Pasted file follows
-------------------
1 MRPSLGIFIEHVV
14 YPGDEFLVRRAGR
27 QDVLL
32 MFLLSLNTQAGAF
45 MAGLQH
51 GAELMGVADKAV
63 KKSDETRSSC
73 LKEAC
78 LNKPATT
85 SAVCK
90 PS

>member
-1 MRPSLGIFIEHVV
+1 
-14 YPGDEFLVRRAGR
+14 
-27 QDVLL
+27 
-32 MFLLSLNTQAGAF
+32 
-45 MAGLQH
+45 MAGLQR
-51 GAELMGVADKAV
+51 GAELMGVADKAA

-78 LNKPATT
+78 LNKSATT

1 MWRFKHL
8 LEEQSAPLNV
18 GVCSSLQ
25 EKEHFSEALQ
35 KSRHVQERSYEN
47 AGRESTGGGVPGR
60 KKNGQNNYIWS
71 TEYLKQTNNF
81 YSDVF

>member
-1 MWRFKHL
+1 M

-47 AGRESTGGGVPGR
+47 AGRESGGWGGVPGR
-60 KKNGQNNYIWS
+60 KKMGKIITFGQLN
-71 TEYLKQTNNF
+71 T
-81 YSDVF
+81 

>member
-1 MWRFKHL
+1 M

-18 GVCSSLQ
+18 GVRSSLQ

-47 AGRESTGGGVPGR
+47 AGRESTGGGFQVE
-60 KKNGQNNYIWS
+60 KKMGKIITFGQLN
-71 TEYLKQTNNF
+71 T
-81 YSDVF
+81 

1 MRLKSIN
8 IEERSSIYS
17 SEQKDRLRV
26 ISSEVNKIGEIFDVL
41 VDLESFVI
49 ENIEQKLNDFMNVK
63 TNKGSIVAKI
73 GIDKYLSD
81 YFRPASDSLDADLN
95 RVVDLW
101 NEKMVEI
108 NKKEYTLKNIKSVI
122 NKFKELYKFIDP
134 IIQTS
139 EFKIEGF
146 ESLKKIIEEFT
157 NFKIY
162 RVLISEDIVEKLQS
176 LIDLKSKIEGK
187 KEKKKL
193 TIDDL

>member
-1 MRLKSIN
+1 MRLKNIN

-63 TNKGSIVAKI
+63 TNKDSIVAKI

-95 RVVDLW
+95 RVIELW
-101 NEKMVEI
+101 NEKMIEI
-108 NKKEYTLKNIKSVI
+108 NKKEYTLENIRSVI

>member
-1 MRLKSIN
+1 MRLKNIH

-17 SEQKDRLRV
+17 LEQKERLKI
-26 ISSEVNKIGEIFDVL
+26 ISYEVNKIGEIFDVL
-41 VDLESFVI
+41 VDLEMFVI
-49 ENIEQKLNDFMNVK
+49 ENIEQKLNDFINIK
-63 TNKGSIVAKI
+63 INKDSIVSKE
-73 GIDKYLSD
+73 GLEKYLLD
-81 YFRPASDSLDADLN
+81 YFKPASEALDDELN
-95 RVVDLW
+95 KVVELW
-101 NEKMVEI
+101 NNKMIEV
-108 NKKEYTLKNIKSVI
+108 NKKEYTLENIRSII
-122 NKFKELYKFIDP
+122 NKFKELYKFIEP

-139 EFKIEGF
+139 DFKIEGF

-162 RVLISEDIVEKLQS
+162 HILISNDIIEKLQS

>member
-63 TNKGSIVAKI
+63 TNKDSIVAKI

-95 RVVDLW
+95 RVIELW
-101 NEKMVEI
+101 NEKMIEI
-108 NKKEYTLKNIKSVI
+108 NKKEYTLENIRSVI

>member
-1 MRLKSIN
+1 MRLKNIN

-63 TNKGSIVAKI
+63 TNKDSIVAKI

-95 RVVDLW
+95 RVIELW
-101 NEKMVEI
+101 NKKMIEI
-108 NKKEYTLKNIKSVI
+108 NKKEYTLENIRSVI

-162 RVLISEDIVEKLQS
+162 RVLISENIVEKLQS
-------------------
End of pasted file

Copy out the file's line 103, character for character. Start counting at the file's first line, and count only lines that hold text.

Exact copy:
-63 TNKGSIVAKI